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Delray Puts Down Roots All Year

Delray puts down Roots all year long

By Patty Pensa
Staff Writer

June 29, 2001

DELRAY BEACH + It started as a one-day festival 24 years ago, grew to 30 days of summertime activities and now has become a year-round celebration of African-American and Caribbean culture.

For the first time, the Roots Cultural Festival has expanded its programming to offer arts education in the winter, spring and fall. But starting today, summer activities will begin as usual. Organizers are hoping about 50,000 will attend the various events between now and August.

In May, a Kwanzaa seminar introduced this year's theme, ujima, which means collective work and responsibility.

"Together we are building and maintaining our community," said Programming Director Elizabeth Wesley. "Together you accomplish so much, and it's up to us to keep that community going."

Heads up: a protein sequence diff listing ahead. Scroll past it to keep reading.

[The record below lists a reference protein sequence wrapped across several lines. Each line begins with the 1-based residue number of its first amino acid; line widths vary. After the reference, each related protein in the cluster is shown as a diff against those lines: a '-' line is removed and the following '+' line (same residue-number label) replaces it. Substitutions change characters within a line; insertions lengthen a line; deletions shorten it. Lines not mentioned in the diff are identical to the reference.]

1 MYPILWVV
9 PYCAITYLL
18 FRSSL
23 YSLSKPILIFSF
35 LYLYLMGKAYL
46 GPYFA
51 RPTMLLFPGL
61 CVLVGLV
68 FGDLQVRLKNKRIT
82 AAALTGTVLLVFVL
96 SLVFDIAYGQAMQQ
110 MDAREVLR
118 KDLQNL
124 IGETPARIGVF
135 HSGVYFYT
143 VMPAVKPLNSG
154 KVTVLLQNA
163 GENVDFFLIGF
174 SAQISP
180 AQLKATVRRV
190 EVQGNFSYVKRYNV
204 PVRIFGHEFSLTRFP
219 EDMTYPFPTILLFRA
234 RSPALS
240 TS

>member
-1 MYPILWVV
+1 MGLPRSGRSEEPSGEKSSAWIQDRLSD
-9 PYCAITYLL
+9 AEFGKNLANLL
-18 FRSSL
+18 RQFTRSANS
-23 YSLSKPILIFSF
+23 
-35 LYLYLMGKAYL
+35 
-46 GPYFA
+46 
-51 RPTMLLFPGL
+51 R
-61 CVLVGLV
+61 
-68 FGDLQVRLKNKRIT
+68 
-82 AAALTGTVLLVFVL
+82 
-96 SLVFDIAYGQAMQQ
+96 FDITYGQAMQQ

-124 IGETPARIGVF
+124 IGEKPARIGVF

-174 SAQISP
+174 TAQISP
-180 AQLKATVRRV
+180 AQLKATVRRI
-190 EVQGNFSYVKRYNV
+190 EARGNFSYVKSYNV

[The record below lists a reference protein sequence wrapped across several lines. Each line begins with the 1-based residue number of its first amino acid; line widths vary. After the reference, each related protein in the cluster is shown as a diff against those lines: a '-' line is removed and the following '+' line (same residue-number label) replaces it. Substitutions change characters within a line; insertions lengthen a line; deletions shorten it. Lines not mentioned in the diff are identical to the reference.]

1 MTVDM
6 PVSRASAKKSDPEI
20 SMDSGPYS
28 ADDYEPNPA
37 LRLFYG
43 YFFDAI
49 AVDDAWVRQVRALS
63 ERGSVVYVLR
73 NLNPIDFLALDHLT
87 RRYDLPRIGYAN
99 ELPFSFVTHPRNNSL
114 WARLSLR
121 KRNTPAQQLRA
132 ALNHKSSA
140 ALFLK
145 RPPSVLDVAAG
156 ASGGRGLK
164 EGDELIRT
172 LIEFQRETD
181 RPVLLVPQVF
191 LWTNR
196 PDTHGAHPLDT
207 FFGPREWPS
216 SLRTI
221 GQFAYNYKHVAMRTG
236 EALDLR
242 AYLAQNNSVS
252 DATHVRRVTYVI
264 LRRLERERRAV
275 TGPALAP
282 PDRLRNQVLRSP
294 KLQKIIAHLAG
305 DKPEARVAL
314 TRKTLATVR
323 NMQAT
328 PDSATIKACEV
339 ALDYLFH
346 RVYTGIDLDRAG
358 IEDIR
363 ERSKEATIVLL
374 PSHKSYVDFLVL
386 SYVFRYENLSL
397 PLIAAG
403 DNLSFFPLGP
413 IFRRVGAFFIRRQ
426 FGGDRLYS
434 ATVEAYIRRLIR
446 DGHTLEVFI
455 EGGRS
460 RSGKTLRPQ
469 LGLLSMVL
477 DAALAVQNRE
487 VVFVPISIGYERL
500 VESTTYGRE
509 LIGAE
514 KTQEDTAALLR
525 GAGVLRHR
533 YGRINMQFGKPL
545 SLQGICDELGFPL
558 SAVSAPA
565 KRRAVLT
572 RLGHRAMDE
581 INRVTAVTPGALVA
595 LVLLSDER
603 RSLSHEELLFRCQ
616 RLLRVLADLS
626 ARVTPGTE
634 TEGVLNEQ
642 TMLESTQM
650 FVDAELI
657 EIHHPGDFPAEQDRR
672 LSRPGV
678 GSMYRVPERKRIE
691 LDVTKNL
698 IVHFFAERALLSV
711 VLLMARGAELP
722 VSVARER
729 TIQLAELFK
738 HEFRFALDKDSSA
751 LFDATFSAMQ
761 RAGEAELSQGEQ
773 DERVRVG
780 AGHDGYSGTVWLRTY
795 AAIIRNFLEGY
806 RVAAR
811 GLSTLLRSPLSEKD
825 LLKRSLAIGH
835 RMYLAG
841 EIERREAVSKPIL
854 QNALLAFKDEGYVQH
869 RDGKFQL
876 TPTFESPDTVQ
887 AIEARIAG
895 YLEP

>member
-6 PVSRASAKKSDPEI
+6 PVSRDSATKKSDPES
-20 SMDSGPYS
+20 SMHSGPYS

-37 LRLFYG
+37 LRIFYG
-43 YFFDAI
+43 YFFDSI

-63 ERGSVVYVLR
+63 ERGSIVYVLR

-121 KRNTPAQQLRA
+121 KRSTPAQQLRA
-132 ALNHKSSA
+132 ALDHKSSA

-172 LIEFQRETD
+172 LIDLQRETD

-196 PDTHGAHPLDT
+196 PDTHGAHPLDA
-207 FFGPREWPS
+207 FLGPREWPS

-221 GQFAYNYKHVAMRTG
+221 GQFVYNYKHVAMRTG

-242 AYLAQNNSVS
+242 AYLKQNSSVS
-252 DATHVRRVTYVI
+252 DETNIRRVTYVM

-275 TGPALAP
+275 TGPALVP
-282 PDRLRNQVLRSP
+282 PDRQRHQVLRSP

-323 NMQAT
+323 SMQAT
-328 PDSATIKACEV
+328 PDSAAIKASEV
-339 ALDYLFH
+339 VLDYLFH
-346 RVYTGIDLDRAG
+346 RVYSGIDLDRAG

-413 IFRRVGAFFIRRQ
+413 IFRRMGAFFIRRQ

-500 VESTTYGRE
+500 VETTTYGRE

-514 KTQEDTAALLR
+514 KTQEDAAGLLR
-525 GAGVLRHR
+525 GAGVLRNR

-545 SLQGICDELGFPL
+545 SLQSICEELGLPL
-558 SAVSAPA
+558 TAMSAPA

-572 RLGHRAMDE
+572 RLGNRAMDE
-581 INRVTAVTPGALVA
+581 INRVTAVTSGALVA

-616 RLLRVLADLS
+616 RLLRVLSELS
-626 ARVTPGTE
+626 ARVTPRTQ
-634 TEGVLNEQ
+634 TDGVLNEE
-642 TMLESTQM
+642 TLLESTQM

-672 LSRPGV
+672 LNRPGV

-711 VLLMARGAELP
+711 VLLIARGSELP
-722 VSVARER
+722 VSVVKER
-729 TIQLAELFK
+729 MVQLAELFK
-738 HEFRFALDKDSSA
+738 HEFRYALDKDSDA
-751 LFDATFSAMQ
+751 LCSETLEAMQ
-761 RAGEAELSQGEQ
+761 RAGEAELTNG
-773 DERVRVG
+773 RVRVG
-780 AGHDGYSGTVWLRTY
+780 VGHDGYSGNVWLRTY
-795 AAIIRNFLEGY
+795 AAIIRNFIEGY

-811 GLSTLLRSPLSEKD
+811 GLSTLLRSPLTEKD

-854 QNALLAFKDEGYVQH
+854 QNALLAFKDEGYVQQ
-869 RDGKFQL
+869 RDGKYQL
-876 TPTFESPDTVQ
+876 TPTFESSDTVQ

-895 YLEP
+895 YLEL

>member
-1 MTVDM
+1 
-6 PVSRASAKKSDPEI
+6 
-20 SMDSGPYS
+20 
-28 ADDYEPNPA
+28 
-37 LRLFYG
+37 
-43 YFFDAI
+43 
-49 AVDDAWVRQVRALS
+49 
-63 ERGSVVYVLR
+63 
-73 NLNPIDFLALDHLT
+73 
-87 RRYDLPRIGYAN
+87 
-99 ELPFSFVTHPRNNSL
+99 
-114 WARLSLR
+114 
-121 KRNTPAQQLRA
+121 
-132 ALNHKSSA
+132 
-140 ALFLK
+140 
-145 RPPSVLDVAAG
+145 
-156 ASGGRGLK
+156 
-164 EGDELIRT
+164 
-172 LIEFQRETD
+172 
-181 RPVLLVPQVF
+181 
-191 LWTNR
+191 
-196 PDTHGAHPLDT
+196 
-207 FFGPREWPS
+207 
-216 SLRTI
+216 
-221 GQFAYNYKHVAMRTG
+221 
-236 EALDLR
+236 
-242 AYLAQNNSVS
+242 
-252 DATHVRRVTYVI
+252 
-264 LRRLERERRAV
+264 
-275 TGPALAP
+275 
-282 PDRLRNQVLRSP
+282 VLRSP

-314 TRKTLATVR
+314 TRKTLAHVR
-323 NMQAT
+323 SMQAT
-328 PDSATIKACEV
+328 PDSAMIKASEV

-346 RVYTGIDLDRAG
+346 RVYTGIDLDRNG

For the essay and oratory contests, children are encouraged to focus their writing on that theme.

The festival ranges from academic competitions and educational workshops to recreational activities and entertainment events. For the oratory contest, the theme is "Standing Together to Build and Maintain Our Community."

"It's all our responsibility," Wesley said. The Aug. 6 workshop "Strategies for Serving the Homeless" also will look at ways of helping others in need, he said.

The culminating Festival in the Park in August features popular and hip-hop music, but Roots organizers wanted to round out children's exposure to music with its "classical series" the rest of the year. The program, which began in December and will run through July, holds concerts and brings music and theater instructors to introduce different arts disciplines to the children. For example, about 30 children started learning the violin last month.

To continue the program in October, Roots organizers are waiting to hear whether they've won a $120,000 grant from the Children's Services Council so about 100 children can gain the same exposure.

"A lot of the stuff children listen to have violent themes, and we feel [the classics] will give them a more gentle outlook on life," Wesley said. "It helps make you a more well-rounded person."

Patty Pensa can be reached at or 561-243-6609.

Copyright © 2001, South Florida Sun-Sentinel

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